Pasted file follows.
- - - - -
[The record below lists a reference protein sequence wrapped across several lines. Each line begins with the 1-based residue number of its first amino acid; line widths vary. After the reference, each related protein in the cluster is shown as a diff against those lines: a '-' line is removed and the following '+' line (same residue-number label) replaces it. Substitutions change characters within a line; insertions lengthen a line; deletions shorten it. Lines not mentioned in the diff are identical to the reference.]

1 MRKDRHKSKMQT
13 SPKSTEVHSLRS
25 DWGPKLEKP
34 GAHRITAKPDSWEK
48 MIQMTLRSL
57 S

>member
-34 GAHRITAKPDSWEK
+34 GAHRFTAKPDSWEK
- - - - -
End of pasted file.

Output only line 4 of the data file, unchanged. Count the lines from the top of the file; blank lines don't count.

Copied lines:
25 DWGPKLEKP